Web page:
Commit responsibilities and Lines of Defense
kelly.ohair at oracle.com
Sat Feb 19 02:29:04 UTC 2011
On Feb 18, 2011, at 4:29 PM, Dr Andrew John Hughes wrote:
> On 14:09 Fri 18 Feb , Kelly O'Hair wrote:
>> But there have been some roadblocks for the open source community.
>> It has been observed (for a long time now) that:
>> * The Mercurial jcheck extension needs to be open sourced
> Funnily enough, I just mentioned that in my reply to your mail about
> the jdk6 changesets... :-)
Hopefully we will hear some good news on this soon.
>> * The bug tracking system needs to be completely open
> Definitely. Making OpenJDK bug DB IDs usable in changesets would be
> a good start (probably involves jcheck...)
I'll have to punt on that, someone else is working on it, but the
intent is to have a
completely open bug tracking system that also allows us link it with
the internal Oracle
bug tracking system. Once we have that defined, jcheck can be adjusted
to use those numbers
or IDs. I don't think all the details are worked out. I'll see if I
can ping someone to make
some of the planning more public.
>> * We need an open build and test system for the OpenJDK developers
>> who don't have access to all the systems
> This is especially important for Windows as I have no idea if
> anything I do breaks it and
> no way of doing builds on it. I expect the same to be true when Mac
> OS appears as a target.
Yup. The number of platforms is going up, which makes it even more
> How much can be opened?
Currently the parts that can't be opened that I can think of off the
top of my head:
* Closed builds or builds that include both the open changes and
the private Oracle repositories for JDK7
* Certain VM tests that are publicly available, like SPEC benchmarks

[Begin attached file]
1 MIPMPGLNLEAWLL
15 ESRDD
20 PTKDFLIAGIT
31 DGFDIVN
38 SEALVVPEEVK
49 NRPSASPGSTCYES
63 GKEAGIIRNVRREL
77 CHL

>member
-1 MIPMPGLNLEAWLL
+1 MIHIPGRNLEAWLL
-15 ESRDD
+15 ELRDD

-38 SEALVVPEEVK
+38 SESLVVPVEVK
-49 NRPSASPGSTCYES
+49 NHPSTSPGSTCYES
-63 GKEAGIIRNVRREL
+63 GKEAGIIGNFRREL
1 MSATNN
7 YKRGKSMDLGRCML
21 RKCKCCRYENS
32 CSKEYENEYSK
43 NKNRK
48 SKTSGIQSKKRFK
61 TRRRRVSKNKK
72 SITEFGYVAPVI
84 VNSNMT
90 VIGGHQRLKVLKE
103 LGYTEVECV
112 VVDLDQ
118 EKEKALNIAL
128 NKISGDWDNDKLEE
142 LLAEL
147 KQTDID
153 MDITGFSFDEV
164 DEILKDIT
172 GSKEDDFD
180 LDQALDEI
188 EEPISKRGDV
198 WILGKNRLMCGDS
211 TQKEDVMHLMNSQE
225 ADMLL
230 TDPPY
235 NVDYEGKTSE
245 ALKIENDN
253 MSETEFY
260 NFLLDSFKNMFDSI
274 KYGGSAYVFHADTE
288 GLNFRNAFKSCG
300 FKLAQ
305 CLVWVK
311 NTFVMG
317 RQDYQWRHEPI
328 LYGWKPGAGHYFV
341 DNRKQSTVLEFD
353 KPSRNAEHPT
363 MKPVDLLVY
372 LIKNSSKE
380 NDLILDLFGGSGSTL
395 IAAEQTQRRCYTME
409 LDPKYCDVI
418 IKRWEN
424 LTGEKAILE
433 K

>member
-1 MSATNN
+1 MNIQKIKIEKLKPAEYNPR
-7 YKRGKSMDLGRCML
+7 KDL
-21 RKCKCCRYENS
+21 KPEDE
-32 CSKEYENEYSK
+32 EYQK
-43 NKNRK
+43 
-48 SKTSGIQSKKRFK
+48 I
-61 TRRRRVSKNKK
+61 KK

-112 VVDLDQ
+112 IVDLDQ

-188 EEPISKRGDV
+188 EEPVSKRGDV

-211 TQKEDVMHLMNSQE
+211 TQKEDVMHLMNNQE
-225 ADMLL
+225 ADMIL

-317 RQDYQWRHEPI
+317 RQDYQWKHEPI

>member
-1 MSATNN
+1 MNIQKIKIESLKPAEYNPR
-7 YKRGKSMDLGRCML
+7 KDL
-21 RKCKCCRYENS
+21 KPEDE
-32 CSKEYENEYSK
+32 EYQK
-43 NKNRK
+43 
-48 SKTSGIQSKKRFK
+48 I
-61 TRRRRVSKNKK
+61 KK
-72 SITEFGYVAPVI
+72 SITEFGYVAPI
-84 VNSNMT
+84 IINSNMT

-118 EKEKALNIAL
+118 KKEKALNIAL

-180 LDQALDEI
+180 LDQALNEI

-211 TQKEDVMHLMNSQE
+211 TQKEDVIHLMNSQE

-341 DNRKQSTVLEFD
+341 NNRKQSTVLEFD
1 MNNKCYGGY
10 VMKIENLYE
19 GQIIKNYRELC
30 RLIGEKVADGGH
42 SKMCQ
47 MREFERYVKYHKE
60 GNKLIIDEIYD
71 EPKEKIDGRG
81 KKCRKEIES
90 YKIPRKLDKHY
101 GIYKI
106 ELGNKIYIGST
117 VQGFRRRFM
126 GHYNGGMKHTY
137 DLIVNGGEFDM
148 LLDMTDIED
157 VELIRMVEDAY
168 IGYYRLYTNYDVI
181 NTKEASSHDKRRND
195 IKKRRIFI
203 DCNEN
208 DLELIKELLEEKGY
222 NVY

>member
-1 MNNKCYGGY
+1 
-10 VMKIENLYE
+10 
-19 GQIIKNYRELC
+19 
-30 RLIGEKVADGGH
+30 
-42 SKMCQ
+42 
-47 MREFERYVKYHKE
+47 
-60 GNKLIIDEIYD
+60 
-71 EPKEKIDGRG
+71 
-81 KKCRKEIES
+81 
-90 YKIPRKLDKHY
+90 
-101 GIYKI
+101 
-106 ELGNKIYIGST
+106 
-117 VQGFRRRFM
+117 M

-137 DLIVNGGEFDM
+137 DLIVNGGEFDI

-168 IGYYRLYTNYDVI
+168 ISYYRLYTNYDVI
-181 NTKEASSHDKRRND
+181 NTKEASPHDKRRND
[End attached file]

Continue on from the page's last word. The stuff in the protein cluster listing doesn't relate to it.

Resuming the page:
* Certain VM tests that are Oracle private, but have been
historically run to verify VM stability
* Some closed jdk regression tests, security and otherwise
The general feeling is that we would not allow people to login to
these systems, but we
could provide complete specifications on what systems we are using.
Providing systems for OpenJDK people to access is not something we are
Internally, it's rare that the exact same systems used like this are
needed by the developer.
My preference is that other than the above items, any developer should
be able to build
and test themselves on their platform, via the Makefiles in the
repositories, e.g. make all test.
And for the most part, the BAT system would just repeat the same
procedures the developer
can do on many other systems and in a distributed fashion for fast
> From my stand point, I'd much rather we had the system completely open
> with those tests that can be made so, with appropriate direction in
> how to improve things and "fill in the holes". A bit like OpenJDK and
> the 'plugs'. Improving that is achievable, and expanding the range of
> open tests would be some good low-hanging fruit for the OpenJDK
> project. It would also establish a good set of JDK tests that can be
> used elsewhere. This is what we tried to do with Mauve
I would like to include mauve tests as part of the testing, if we can
fit it in.
I agree open tests are preferred.
> Working with proprietary tests doesn't really help. It doesn't tell
> anything if a test passes if I don't know what that test is; I don't
> what exactly is being tested and whether I should trust the test at
> I already have some experience of working with such tests via the TCK
> and it's been much more of a hinderance than a help, especially when
> we can't openly discuss tests and their results. If I can't get a
> commit into OpenJDK because some test I can't look at is failing,
> it's just going to make me not want to bother trying.
I understand the frustrations with TCK. But TCK is generally not what
at the developer stage. I'd be more interested in running mauve than
TCK is something that might get run at Integration time in my opinion.
The primary tests we would run to start with the jdk repository would
be the regression
tests in the repository, at least that's what I was thinking. Adding
in mauve might be next?
The VM tests used are the trickier ones.
> Andrew :)
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